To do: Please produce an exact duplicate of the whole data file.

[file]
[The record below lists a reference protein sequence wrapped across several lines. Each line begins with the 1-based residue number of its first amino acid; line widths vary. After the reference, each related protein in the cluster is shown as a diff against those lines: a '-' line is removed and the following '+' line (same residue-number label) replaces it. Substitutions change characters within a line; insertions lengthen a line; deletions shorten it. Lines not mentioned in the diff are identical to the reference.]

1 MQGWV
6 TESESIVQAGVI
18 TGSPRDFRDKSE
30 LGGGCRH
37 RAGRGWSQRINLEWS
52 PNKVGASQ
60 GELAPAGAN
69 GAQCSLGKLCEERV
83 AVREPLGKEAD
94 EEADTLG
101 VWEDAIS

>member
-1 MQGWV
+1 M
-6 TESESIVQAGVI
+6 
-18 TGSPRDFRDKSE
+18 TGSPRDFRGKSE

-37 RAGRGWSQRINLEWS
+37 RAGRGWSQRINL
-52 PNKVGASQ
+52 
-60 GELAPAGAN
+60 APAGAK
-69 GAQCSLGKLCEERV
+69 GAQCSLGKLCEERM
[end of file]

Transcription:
[The record below lists a reference protein sequence wrapped across several lines. Each line begins with the 1-based residue number of its first amino acid; line widths vary. After the reference, each related protein in the cluster is shown as a diff against those lines: a '-' line is removed and the following '+' line (same residue-number label) replaces it. Substitutions change characters within a line; insertions lengthen a line; deletions shorten it. Lines not mentioned in the diff are identical to the reference.]

1 MQGWV
6 TESESIVQAGVI
18 TGSPRDFRDKSE
30 LGGGCRH
37 RAGRGWSQRINLEWS
52 PNKVGASQ
60 GELAPAGAN
69 GAQCSLGKLCEERV
83 AVREPLGKEAD
94 EEADTLG
101 VWEDAIS

>member
-1 MQGWV
+1 M
-6 TESESIVQAGVI
+6 
-18 TGSPRDFRDKSE
+18 TGSPRDFRGKSE

-37 RAGRGWSQRINLEWS
+37 RAGRGWSQRINL
-52 PNKVGASQ
+52 
-60 GELAPAGAN
+60 APAGAK
-69 GAQCSLGKLCEERV
+69 GAQCSLGKLCEERM